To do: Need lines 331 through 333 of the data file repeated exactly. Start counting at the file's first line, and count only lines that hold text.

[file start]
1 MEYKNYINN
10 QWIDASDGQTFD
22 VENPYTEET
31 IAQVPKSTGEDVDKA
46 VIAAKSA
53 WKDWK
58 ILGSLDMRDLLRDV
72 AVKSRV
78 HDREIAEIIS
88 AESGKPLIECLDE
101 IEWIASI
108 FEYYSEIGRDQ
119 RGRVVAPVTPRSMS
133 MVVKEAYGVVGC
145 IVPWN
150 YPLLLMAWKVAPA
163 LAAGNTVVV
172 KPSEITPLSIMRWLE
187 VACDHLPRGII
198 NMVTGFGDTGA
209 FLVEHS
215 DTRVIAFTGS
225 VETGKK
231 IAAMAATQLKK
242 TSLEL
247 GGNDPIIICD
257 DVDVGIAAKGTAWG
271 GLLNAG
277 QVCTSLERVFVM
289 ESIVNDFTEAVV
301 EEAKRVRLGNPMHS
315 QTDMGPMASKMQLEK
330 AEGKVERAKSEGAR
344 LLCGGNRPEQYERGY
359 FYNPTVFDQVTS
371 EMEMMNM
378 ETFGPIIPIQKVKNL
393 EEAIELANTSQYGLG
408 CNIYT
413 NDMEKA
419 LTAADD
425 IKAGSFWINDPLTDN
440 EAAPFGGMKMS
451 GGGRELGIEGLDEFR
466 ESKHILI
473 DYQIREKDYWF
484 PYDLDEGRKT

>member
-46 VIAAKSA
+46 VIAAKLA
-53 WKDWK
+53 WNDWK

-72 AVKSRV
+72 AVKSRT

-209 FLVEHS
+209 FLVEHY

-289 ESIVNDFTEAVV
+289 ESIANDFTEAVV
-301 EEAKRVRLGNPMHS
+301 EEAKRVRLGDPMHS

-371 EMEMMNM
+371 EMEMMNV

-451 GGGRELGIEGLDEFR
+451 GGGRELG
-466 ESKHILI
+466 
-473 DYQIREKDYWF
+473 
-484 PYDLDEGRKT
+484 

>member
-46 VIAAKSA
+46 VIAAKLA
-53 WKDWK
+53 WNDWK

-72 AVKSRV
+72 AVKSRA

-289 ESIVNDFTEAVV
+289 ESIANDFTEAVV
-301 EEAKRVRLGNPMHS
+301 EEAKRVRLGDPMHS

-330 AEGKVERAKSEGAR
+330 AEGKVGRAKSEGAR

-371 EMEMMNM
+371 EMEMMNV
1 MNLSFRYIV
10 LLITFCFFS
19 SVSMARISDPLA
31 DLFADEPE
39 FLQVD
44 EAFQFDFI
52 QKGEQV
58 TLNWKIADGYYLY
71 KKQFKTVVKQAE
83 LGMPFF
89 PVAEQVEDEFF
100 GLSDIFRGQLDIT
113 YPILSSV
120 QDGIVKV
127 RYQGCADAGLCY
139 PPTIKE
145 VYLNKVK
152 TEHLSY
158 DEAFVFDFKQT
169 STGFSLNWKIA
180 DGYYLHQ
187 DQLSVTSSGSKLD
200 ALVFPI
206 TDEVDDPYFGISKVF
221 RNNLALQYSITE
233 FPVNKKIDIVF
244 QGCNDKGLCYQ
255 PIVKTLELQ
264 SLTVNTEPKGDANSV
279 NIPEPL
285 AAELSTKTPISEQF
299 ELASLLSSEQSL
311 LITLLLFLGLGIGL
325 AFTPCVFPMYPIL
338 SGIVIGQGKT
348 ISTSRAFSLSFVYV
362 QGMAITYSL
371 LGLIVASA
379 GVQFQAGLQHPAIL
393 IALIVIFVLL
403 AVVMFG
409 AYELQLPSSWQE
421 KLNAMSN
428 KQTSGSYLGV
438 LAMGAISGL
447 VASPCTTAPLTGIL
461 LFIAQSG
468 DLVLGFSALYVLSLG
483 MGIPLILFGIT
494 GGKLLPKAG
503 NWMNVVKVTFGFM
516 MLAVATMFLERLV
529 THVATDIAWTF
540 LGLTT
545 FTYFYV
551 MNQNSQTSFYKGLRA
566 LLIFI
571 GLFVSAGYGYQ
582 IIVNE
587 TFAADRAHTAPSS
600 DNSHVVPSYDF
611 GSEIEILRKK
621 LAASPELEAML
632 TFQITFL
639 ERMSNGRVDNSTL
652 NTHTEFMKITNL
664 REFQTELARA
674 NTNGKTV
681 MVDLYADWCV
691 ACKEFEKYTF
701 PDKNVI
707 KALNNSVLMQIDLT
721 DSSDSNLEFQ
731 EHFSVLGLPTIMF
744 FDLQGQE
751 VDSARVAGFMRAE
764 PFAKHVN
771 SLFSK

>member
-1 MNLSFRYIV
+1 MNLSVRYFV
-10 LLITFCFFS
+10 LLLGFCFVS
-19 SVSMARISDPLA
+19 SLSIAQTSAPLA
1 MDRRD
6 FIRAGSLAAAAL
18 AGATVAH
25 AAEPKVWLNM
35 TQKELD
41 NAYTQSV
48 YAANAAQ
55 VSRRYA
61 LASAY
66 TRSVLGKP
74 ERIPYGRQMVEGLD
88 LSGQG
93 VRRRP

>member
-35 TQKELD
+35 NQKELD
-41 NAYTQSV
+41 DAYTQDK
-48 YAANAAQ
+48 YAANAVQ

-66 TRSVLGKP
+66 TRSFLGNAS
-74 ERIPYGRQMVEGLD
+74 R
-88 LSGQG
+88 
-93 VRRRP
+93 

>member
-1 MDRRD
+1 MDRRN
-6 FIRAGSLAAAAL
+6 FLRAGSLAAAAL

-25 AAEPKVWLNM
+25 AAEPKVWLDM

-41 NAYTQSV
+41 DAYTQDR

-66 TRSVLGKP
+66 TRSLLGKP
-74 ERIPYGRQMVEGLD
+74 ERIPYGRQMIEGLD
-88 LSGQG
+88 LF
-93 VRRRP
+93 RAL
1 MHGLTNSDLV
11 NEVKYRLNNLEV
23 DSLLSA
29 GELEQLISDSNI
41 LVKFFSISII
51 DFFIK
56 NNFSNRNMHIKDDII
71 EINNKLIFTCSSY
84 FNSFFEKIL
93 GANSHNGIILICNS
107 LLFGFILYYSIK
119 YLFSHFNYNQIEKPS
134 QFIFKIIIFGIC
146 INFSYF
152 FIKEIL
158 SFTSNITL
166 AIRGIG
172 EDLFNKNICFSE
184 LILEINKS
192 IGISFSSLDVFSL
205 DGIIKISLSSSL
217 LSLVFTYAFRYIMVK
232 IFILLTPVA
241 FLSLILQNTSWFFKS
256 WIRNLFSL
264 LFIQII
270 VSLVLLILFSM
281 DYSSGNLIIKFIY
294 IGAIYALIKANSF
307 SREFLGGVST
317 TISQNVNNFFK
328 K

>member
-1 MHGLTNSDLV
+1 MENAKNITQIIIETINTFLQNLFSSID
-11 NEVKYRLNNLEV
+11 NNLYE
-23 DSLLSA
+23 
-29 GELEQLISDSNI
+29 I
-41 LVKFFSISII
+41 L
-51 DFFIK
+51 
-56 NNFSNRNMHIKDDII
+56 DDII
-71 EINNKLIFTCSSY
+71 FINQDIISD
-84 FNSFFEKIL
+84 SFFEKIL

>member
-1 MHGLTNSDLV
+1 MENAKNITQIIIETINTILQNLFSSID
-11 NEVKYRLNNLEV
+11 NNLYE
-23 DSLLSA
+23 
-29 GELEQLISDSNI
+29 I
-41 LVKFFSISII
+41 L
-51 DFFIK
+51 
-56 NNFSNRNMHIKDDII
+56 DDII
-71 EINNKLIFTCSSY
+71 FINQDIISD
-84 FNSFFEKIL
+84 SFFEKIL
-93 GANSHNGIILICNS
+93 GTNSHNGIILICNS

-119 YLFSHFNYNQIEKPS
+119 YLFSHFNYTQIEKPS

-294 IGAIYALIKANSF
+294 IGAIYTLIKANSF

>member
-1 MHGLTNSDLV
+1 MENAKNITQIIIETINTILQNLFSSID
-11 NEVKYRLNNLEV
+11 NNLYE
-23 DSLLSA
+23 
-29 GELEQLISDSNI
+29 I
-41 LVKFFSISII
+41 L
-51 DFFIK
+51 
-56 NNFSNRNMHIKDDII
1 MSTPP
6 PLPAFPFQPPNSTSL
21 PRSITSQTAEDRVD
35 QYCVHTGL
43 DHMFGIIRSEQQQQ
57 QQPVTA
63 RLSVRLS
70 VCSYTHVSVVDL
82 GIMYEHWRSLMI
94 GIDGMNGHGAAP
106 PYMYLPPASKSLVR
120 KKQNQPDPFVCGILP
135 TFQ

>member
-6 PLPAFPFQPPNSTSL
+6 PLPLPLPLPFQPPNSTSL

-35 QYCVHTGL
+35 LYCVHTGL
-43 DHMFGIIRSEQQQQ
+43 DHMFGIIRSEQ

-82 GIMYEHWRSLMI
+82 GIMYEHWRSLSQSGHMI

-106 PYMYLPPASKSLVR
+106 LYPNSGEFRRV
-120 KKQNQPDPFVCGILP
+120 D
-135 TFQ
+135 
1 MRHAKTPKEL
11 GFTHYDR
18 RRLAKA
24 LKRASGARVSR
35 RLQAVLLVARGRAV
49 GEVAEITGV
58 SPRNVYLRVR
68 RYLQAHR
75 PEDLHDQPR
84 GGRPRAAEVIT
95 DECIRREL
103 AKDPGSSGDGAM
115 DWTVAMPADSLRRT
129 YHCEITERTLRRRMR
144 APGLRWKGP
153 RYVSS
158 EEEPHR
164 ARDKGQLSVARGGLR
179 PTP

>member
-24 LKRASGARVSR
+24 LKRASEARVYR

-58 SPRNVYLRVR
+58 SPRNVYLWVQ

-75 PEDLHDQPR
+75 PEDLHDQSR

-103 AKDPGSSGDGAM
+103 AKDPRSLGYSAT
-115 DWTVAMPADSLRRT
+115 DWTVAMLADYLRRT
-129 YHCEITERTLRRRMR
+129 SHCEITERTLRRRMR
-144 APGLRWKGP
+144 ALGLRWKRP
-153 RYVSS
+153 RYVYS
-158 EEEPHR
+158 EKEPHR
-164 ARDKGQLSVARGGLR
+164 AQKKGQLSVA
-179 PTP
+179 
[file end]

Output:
+120 D
-135 TFQ
+135 